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      • Hello sir I was reading a few of the blogs well yours really captured my attention. By any chance do you know the model number or the manufacturer of the Japanese model you are speaking of?

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  2. You forgot air rifles were used in combat and come in 303 and 50 caliber for big game hunting

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  3. Richard smith says:

    I also am former military and police. We used to air rifles and pistols to do small, quiet jobs, like shooting out a light bulb during covert ops. As a kid, I was always in the woods with a BB gun. Great for small birds, but I would discourage trying to take bigger game with a gun too small to do a quick and effective job. It wounds the animal and doesn't always kill it, thus causing a lot of harm to the animal.
    BB and pellet guns are great trainers for kids. They do have an occasional urge to shoot each other with a BB gun, though. I lost a tooth that way on my 13th birthday.

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  4. I have fired a n 0.25 caliber...that s a real weapon. It was a Birmingham Small Arms (BSA) gun, with trap loading...that is to say there was a little rotary trap at the breech end of the barrel. You rotate it, insert the slug, and rotate it back. Cocking was by means of a separate lever under the barrel, so you don't disturb barrel alignment or have the muzzle in your hand at the end of the cocking action.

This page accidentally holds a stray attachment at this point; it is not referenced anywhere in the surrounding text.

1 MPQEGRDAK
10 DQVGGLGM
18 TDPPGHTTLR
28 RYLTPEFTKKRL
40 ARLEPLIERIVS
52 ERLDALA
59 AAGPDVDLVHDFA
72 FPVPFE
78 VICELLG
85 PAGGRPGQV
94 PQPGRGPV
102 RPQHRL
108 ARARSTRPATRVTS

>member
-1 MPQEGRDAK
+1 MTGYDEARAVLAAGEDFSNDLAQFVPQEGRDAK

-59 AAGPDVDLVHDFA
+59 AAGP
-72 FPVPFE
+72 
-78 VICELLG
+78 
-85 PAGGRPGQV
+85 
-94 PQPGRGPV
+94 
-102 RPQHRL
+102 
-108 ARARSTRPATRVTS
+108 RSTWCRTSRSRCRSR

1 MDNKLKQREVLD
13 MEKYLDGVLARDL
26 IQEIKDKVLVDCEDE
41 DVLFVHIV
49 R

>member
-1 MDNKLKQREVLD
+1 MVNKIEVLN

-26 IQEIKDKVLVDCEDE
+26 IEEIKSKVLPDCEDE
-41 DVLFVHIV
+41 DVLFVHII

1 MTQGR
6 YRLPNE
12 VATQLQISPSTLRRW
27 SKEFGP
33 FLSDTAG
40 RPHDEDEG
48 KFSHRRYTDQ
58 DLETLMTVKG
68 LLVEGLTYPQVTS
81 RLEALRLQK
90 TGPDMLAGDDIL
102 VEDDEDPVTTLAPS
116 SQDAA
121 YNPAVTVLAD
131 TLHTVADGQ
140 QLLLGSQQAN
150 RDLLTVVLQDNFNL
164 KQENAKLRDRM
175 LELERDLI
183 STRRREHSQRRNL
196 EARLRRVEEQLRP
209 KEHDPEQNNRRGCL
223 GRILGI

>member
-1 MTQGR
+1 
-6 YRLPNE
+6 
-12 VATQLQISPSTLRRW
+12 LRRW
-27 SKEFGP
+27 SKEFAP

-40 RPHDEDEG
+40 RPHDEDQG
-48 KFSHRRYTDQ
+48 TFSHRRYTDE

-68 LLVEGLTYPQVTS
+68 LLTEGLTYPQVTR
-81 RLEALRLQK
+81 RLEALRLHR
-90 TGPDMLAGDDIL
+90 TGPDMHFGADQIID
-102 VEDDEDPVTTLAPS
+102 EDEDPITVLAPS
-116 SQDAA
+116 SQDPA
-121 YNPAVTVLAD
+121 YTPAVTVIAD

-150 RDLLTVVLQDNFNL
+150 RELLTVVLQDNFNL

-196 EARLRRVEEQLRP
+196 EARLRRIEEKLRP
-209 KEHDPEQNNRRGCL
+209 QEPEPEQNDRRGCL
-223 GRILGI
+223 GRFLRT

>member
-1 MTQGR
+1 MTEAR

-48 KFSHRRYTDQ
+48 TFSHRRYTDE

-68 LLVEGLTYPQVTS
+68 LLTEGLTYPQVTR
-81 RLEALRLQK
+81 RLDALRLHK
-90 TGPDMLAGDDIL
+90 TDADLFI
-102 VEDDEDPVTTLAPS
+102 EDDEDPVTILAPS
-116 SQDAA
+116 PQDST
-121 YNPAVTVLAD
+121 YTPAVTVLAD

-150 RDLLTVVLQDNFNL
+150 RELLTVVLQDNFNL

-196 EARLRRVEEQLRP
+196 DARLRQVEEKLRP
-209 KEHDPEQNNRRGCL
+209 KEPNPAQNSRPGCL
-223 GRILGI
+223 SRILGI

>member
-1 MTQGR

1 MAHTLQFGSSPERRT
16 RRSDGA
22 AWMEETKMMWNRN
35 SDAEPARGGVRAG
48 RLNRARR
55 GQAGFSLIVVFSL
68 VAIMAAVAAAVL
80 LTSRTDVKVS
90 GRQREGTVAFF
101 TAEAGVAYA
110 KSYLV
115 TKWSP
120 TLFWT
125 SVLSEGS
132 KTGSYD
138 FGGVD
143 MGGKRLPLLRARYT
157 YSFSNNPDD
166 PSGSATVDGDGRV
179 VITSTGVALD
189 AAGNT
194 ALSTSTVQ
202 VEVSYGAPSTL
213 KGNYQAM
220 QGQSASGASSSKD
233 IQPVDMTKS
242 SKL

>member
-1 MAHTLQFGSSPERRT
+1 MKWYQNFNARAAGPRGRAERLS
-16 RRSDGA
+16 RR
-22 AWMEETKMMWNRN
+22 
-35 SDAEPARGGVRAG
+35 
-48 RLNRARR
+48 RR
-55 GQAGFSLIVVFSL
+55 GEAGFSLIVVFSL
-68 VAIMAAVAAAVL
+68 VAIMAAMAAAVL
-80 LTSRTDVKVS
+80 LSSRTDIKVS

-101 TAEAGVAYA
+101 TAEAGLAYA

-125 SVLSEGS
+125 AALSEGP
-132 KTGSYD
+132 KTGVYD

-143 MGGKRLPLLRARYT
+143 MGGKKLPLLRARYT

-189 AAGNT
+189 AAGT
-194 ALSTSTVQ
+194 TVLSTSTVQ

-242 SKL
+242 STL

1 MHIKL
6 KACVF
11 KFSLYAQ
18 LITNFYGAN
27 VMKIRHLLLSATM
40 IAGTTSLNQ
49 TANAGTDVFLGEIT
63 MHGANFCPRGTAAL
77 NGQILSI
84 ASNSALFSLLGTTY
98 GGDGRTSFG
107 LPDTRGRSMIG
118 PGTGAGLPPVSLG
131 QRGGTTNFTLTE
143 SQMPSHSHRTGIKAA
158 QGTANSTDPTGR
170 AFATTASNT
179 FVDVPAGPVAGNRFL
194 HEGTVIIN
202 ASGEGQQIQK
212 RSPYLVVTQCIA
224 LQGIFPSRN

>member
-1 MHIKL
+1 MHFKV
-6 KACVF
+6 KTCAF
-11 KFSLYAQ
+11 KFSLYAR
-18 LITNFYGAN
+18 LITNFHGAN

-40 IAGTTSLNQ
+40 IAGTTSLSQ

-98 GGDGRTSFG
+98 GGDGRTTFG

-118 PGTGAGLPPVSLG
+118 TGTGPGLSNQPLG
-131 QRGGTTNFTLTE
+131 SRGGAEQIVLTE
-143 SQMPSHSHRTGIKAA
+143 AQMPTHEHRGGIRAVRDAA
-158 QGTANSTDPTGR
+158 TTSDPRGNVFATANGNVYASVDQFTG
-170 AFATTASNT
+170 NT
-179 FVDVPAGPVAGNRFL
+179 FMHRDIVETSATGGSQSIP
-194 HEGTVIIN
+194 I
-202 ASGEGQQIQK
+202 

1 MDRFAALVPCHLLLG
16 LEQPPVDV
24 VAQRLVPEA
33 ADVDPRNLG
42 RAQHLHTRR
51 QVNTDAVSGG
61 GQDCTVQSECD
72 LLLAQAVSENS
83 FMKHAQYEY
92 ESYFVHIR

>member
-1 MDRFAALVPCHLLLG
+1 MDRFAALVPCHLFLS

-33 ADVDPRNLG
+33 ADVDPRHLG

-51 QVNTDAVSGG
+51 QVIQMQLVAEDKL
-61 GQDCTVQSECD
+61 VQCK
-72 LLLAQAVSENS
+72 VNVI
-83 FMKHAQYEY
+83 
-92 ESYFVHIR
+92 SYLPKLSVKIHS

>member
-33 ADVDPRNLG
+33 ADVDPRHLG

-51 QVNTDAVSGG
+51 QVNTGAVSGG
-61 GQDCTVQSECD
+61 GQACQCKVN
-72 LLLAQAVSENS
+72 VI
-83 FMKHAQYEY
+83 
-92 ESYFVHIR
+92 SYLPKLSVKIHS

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  5. You made a few errors. Black powder arms of 200 years ago were capable of velocities greater than 600 fps. There are air rifles larger than .22 caliber available today. Precharged pneumatic air rifles do not yield the highest velocity; these rifles are used for target shooting because they yield the most consistent shot to shot velocity. Air rifles should not be stored indefinitely without being used because the seals will deteriorate.

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    • David Higby says:

      I'm glad someone pointed this out. .22 is the largest popular projectile size in the US. In places like the Netherlands much lager calibers are used to take down big game. Even in the states the Crosman Benjamin Rogue is making its mark in the air rifle market. It uses a .357 slug and packs quite a punch. http://www.crosman.com/rogue

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    • Cal 20 sailor says:

      There are MANY stories of people who have shot their Benjamin 392 (or equivalent) pump air rifles after years and even decades of storage with little damage to the seals being reported IF the gun was put away with a pump or two stored in the cylinder--as should always be done--to preserve the seals... And the numbers of small game taken daily by young owners of this air rifle over the decades attest to its legendary hunting prowess. Hunting small game may even be superior to hunting large game because small animals are much more plentiful, repopulate much more quickly (they breed multiples times per year and have large litters), can be approached to within airgun range relatively easily, and can be bagged daily without concern for storage of the excess that you can have with larger animals.